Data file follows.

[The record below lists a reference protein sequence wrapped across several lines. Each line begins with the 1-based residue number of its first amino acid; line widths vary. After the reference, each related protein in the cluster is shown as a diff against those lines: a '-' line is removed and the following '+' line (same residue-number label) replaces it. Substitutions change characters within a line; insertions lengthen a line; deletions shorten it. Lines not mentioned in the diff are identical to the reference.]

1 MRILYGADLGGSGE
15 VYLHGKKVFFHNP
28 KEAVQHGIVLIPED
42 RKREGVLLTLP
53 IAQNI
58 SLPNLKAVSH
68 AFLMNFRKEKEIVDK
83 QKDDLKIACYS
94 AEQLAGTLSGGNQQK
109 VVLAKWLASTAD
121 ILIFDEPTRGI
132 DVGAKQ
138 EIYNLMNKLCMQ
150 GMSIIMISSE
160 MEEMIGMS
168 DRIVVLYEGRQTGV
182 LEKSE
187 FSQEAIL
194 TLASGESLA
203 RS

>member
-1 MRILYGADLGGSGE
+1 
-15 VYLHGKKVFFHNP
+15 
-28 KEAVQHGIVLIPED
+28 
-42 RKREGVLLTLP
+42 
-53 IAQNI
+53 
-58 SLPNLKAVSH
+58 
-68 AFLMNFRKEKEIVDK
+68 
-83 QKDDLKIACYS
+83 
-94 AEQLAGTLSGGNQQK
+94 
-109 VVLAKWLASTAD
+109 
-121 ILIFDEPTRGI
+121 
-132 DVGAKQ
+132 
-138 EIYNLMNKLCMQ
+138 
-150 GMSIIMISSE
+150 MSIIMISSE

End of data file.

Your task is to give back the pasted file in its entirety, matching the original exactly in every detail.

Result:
[The record below lists a reference protein sequence wrapped across several lines. Each line begins with the 1-based residue number of its first amino acid; line widths vary. After the reference, each related protein in the cluster is shown as a diff against those lines: a '-' line is removed and the following '+' line (same residue-number label) replaces it. Substitutions change characters within a line; insertions lengthen a line; deletions shorten it. Lines not mentioned in the diff are identical to the reference.]

1 MRILYGADLGGSGE
15 VYLHGKKVFFHNP
28 KEAVQHGIVLIPED
42 RKREGVLLTLP
53 IAQNI
58 SLPNLKAVSH
68 AFLMNFRKEKEIVDK
83 QKDDLKIACYS
94 AEQLAGTLSGGNQQK
109 VVLAKWLASTAD
121 ILIFDEPTRGI
132 DVGAKQ
138 EIYNLMNKLCMQ
150 GMSIIMISSE
160 MEEMIGMS
168 DRIVVLYEGRQTGV
182 LEKSE
187 FSQEAIL
194 TLASGESLA
203 RS

>member
-1 MRILYGADLGGSGE
+1 
-15 VYLHGKKVFFHNP
+15 
-28 KEAVQHGIVLIPED
+28 
-42 RKREGVLLTLP
+42 
-53 IAQNI
+53 
-58 SLPNLKAVSH
+58 
-68 AFLMNFRKEKEIVDK
+68 
-83 QKDDLKIACYS
+83 
-94 AEQLAGTLSGGNQQK
+94 
-109 VVLAKWLASTAD
+109 
-121 ILIFDEPTRGI
+121 
-132 DVGAKQ
+132 
-138 EIYNLMNKLCMQ
+138 
-150 GMSIIMISSE
+150 MSIIMISSE